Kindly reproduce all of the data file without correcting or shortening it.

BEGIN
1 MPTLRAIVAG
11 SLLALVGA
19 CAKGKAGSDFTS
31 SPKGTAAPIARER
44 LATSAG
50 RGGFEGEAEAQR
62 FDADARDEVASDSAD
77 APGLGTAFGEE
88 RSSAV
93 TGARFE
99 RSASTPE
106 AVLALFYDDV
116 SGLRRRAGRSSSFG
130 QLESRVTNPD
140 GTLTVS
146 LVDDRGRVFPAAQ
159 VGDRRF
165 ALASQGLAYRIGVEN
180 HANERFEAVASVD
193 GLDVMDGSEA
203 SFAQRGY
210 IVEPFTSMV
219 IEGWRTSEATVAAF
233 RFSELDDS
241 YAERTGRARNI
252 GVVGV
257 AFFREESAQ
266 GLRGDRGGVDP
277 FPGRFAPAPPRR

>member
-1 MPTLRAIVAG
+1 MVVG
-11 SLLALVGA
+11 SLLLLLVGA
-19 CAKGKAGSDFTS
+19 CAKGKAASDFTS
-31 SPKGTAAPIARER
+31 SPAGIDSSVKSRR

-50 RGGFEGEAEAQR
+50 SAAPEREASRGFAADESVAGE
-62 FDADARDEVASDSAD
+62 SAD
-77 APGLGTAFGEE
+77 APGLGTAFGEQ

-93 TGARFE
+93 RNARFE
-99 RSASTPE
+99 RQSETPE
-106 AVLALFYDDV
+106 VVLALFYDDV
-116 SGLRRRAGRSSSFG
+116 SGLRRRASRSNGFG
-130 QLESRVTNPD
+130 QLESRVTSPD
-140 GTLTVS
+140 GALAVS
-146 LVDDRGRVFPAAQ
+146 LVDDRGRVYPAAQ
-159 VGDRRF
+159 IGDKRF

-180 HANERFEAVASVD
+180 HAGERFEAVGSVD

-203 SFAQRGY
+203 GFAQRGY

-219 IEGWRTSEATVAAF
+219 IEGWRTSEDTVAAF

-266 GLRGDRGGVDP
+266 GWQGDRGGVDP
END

1 MPTLRAIVAG
11 SLLALVGA
19 CAKGKAGSDFTS
31 SPKGTAAPIARER
44 LATSAG
50 RGGFEGEAEAQR
62 FDADARDEVASDSAD
77 APGLGTAFGEE
88 RSSAV
93 TGARFE
99 RSASTPE
106 AVLALFYDDV
116 SGLRRRAGRSSSFG
130 QLESRVTNPD
140 GTLTVS
146 LVDDRGRVFPAAQ
159 VGDRRF
165 ALASQGLAYRIGVEN
180 HANERFEAVASVD
193 GLDVMDGSEA
203 SFAQRGY
210 IVEPFTSMV
219 IEGWRTSEATVAAF
233 RFSELDDS
241 YAERTGRARNI
252 GVVGV
257 AFFREESAQ
266 GLRGDRGGVDP
277 FPGRFAPAPPRR

>member
-1 MPTLRAIVAG
+1 MVVG
-11 SLLALVGA
+11 SLLLLLVGA
-19 CAKGKAGSDFTS
+19 CAKGKAASDFTS
-31 SPKGTAAPIARER
+31 SPAGIDSSVKSRR

-50 RGGFEGEAEAQR
+50 SAAPEREASRGFAADESVAGE
-62 FDADARDEVASDSAD
+62 SAD
-77 APGLGTAFGEE
+77 APGLGTAFGEQ

-93 TGARFE
+93 RNARFE
-99 RSASTPE
+99 RQSETPE
-106 AVLALFYDDV
+106 VVLALFYDDV
-116 SGLRRRAGRSSSFG
+116 SGLRRRASRSNGFG
-130 QLESRVTNPD
+130 QLESRVTSPD
-140 GTLTVS
+140 GALAVS
-146 LVDDRGRVFPAAQ
+146 LVDDRGRVYPAAQ
-159 VGDRRF
+159 IGDKRF

-180 HANERFEAVASVD
+180 HAGERFEAVGSVD

-203 SFAQRGY
+203 GFAQRGY

-219 IEGWRTSEATVAAF
+219 IEGWRTSEDTVAAF

-266 GLRGDRGGVDP
+266 GWQGDRGGVDP